What Exactly Is Numbness?

Numbness is defined as a lack of feeling or sensation in a certain part of the body. It might be full or partial. Although it is a common symptom of many different medical disorders, it is typically an indication of a problem with the nerves in the body.

The majority of occurrences of numbness are not significant. In more extreme situations, it leads to difficulties connected to not experiencing pain or being ignorant of what’s going on with portions of the body. It may also indicate a significant underlying illness such as diabetes or multiple sclerosis.

What Might Be The Reasons For Numbness?

There are several reasons for numbness. The symptom is generally caused by a problem with a nerve or nerves. When a nerve is injured or crushed, the body’s capacity to sense typical sensations is hampered.

Numbness in some situations is caused by inappropriate pressure on the nerves in and around the spine. The following conditions may induce this numbness:

  • Osteoporosis-related backbone collapse
  • Compressed spinal cord
  • Ruptured or ruptured disc
  • Arthritic pinched nerves, bone spurs

Other medical disorders that might induce numbness to include:

  • Diabetes
  • Infections such as HIV or Lyme disease
  • Kidney illness
  • Medications or drug usage
  • Multiple sclerosis
  • Stroke
  • Arthritis
  • Tumor
  • Cancer spreading to the spine
  • Animal and bug bites

How Is Numbness Identified?

Your physician will inquire about the numbness and affected body part (s). Other inquiries will include when the numbness occurred, how quickly it happened, what events or activities you were doing at the time the numbness began, and whether you have any other symptoms. The answers to these questions will assist your doctor in determining the source of the numbness.

  • Blood Tests are used to determine the condition causing numbness. A blood sample is taken by a doctor to examine for indicators of illnesses such as diabetes, renal abnormalities, and vitamin deficiencies.
  • Nerve Conduction Tests. Electrodes are placed over the nerve(s) to be investigated as well as the muscle supplied by the nerve in this test. The nerve receives a transient electric pulse. The test reveals whether or not the nerve conveyed the signal correctly and at a regular pace. If not, this is a symptom of nerve damage or injury.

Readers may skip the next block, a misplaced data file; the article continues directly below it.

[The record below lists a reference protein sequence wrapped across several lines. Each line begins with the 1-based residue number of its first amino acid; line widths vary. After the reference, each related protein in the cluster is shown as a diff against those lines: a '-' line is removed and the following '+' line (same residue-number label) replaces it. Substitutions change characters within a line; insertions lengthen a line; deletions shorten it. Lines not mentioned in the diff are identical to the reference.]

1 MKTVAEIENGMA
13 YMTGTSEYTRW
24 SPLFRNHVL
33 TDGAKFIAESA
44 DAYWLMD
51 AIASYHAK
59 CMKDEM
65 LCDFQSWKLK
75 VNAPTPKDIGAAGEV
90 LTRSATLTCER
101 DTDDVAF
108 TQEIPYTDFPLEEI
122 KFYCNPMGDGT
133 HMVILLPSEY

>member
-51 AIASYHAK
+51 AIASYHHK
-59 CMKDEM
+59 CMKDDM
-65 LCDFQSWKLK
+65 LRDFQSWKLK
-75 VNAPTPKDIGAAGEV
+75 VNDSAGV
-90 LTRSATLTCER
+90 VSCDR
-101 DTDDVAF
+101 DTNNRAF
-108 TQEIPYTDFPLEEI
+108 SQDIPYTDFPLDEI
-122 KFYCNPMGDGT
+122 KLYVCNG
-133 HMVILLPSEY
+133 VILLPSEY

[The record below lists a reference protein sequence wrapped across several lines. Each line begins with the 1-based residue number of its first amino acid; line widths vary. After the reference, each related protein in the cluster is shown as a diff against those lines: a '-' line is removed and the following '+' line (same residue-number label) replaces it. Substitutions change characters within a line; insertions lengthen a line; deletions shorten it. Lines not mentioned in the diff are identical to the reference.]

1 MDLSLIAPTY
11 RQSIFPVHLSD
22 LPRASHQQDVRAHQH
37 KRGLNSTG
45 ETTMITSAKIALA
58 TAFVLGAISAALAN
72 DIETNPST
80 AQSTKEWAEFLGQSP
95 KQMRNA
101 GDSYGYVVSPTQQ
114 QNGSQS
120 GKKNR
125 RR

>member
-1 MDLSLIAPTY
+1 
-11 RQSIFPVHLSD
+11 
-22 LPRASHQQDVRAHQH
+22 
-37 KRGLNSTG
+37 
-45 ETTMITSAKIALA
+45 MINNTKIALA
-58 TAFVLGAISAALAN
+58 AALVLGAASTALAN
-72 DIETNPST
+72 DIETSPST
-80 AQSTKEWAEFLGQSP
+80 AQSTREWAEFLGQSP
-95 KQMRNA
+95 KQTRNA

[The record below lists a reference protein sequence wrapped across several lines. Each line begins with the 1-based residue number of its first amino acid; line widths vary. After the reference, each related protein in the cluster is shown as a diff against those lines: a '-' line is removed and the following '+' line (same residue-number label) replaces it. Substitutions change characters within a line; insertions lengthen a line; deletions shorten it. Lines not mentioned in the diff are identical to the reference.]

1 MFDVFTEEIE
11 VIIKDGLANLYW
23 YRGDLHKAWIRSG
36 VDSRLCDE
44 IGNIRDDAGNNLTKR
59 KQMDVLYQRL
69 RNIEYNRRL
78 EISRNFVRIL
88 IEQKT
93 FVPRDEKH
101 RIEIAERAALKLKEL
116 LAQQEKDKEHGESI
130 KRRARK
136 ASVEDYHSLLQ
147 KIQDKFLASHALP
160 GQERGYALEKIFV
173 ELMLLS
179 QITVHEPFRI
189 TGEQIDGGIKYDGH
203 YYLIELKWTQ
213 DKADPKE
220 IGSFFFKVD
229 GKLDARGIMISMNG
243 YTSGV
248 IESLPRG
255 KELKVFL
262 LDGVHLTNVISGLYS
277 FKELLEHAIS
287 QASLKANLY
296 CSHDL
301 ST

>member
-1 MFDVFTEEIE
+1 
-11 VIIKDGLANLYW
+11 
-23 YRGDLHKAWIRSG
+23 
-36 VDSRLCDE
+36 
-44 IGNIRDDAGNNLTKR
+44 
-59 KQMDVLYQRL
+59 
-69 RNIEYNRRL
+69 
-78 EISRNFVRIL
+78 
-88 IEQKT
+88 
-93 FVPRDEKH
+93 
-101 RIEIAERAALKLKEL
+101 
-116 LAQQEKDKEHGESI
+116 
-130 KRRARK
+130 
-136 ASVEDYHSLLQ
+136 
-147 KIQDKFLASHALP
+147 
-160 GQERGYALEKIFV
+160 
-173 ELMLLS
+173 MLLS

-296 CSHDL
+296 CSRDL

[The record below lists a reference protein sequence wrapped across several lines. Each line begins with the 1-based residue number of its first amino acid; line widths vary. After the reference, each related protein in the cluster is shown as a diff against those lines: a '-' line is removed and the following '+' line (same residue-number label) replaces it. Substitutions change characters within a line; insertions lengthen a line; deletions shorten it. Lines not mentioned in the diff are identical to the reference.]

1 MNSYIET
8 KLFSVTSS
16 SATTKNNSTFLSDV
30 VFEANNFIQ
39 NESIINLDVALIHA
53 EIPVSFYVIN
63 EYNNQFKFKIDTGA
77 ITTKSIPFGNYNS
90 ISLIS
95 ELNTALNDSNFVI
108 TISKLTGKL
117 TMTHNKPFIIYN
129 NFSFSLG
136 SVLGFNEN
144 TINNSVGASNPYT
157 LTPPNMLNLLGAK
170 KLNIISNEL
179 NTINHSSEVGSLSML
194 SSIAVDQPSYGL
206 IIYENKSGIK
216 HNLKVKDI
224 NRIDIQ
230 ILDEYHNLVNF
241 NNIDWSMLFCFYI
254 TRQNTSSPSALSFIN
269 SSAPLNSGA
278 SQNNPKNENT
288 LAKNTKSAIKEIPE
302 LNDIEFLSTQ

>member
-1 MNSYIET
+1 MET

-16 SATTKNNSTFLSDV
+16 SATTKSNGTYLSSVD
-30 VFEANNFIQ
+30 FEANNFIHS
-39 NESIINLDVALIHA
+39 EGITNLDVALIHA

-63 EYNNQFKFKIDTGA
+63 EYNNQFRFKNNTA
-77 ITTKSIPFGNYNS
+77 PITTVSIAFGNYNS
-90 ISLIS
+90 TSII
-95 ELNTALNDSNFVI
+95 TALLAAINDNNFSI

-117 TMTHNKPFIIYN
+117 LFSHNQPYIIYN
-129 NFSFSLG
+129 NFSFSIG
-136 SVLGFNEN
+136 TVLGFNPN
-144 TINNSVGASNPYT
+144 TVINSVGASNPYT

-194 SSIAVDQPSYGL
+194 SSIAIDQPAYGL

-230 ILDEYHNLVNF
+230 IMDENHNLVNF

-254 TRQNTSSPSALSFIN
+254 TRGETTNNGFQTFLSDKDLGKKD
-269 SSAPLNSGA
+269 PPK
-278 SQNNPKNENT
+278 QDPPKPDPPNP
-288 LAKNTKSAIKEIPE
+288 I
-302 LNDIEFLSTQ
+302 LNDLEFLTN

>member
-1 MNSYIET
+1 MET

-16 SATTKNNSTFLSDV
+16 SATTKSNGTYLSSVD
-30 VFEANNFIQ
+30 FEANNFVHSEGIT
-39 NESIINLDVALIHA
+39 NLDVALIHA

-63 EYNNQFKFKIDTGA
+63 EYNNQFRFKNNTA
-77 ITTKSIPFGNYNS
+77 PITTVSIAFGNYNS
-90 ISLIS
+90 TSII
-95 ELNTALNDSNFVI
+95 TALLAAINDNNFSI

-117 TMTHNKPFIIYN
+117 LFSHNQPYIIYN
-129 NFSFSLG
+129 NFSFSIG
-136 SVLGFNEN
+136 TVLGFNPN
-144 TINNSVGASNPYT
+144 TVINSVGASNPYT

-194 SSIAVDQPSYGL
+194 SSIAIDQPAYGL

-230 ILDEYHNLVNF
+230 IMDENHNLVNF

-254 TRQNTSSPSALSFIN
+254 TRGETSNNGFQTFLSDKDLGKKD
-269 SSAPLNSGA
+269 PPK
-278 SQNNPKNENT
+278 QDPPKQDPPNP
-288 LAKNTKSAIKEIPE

• Electromyography. A tiny needle is injected into a muscle during this examination. When the muscle is at rest or contracted, electrical activity is recorded. This test, which is frequently combined with nerve conduction investigations, aids in the detection of nerve and muscle injury.

Healthcare And Treatment

The treatment for numbness differs depending on the reason. The objective of treatment is to treat the underlying disease that is causing the numbness. Based on the underlying disease and the nerves involved, your doctor will choose the best treatment for you.

  • Nerve pain medicines are among the most frequent treatments for numbness.
  • Blood sugar control in diabetics
  • Physical therapy activities to strengthen the spine or aid with mobility
  • Surgery to remove a tumor or fix a spine condition

When Should You Contact A Doctor?

Because the reasons for numbness vary so significantly, some instances need more immediate medical attention than others. Seek emergency medical assistance if your numbness is followed by any of the following symptoms:

  • Difficulty controlling bladder or bowel motions
  • Loss of consciousness
  • Difficulty breathing
  • Loss of feeling in the face or trunk of the body
  • Paralysis
  • Changes in speech or vision

Most cases of numbness are less urgent, but they should still be evaluated by South Valley Neurology. If your numbness:

  • Has no evident explanation
  • Occurs during repetitive activities/motions
  • Causes loss of strength or muscular control over time
  • Is accompanied by a rash